Three Yoga Hip Openers for Students - Aura Wellness Center

Three Yoga Hip Openers for Students

500 hour yoga certificationBy Faye Martins

Hip openers are a diverse group of asanas. As a hatha yoga instructor, you might always include hip openers in your classes, and they are needed now, more than ever. The majority of our yoga students spend all day sitting behind a desk and staring at a computer screen. Even those, who don’t have an office job, spend a disproportionate amount of time sitting. All of this sitting leads to some very tight hips. What yoga poses are best for restoring hip health? Take a look at these three hip-opening poses below and modify the directions to accommodate your students.



Begin in down dog. From there, sweep the right or left knee forward towards the hands. Keeping your back leg and hips square and pointed at the floor, ease your front bent knee onto the mat, laying it down so that the outside of the leg is resting flat on the mat. Then lower your back straight leg down so that your back hip is also flat against the mat. From this point, you can keep your arms straight, supporting your upper body weight, or you can gradually fold your upper body down onto the mat. For a deeper stretch, reach out in front of you with your hands, and inch them forward as far as you can, without bringing your hips up. You can stay in pigeon for a few breaths or for several minutes.



Most yoga teachers overlook Camel a member of of the family of hip openers. Many teachers include Camel pose in a lesson plan for the back bending benefits or to counter pose for forward bending asanas. Thank about it and realize this asana is more than a heart opening posture.

Start in the kneeling position at the front of the mat. Your knees should be about hip width apart, with your knees directly underneath your hips. Behind you, your shins, ankles and feet should be in a parallel position. Now, put your hands on your hips and start to gradually arch backward. When you feel stable, reach your hands back towards your feet or use yoga blocks outside your heels. Allow the head to also drop back, so that you are looking at the ceiling. If you are flexible enough, lower your hands until you are holding your ankles. Without allowing the knees to slide out from underneath the hips, press the hips forward. Stay in this position for a few breaths.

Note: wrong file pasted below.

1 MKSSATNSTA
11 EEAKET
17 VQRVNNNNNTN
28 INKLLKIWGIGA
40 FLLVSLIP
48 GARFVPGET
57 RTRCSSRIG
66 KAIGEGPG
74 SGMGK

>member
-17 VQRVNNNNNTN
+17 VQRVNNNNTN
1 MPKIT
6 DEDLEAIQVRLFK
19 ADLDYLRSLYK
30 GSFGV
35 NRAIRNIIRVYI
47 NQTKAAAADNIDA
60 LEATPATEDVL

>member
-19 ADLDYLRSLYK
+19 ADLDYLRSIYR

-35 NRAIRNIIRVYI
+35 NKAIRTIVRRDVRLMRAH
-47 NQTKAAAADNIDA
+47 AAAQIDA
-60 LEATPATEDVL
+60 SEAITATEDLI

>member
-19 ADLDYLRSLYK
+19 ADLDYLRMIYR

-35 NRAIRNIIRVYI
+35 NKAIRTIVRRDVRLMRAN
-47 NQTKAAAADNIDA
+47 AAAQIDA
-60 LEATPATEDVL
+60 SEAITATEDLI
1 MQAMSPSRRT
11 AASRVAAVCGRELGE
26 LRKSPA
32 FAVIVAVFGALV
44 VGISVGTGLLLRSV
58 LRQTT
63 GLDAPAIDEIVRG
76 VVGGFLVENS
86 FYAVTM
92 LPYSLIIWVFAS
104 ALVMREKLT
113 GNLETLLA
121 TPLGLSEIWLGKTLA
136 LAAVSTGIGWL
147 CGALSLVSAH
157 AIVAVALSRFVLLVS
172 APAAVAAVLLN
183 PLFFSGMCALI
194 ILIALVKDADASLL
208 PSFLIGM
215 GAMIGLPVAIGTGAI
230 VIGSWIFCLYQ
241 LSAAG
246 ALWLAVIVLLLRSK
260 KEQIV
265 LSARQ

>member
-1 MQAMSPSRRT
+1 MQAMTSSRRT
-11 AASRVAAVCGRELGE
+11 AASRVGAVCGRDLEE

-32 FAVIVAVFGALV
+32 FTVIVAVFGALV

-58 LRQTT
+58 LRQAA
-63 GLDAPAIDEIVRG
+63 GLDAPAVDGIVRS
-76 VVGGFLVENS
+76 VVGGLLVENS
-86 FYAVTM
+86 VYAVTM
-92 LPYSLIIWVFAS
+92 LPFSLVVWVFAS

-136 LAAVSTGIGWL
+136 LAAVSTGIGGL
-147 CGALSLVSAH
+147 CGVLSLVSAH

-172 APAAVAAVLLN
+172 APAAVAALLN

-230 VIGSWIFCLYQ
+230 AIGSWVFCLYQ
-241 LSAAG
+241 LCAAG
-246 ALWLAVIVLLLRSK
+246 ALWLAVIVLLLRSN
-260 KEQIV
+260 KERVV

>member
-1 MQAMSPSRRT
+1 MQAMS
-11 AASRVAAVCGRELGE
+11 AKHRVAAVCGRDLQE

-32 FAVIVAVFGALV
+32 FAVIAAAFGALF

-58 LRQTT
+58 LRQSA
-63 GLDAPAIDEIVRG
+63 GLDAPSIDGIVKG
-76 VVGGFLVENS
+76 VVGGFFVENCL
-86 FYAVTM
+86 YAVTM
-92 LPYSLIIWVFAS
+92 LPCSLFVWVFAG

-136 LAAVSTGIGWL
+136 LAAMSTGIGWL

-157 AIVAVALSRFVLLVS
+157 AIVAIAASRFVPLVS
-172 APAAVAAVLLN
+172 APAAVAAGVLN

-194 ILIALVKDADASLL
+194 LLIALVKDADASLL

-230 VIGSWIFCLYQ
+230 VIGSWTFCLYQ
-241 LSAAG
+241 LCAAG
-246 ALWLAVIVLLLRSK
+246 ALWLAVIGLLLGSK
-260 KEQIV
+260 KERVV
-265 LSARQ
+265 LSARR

This yoga pose is one of the best hip openers, and a very simple one, that’s great for beginners who need to start the process of opening up their hips, but be careful that new students don’t hurt their knees or back doing this pose. Begin in table pose, with the feet slightly splayed, and pointing outward. Next, lower your upper body onto your forearms and elbows, pressing your open palms flat into the mat. Walk the knees outward, as far as they will allow, without straining the knees, hips or lower back. When the knees are out as far as they will go, allow the hips to float down towards the mat. The most flexible yogis will be able to press their chest and hips flat against the mat.


Trauma Sensitive Yoga

Hip openers are a valuable part of PTSD and trauma sensitive yoga programs. Many studies have begun to investigate the results. Obviously, there are many different types of hip openers and purposes for these asanas, because the hips are ball and socket joints. Therefore, you can give the hips therapeutic work from many different angles. Ask your yoga students to be patient, because some of your students may be very stiff in the hips, while others will be very flexible. In some cases, students become agitated with their progress and this leads to forcing or pushing. The key to progress is patience and the realization that each of us has a unique body. On a deeper level, all of us have much to discover regarding mental and emotional health

Which other hip openers do you use with your yoga students? Please share them in the comments section.

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2 thoughts on “Three Yoga Hip Openers for Students”

  1. I am trying to open my hips more for various yoga poses and this is the perfect level and length of time for me…I will be practicing this regularly, thank you.

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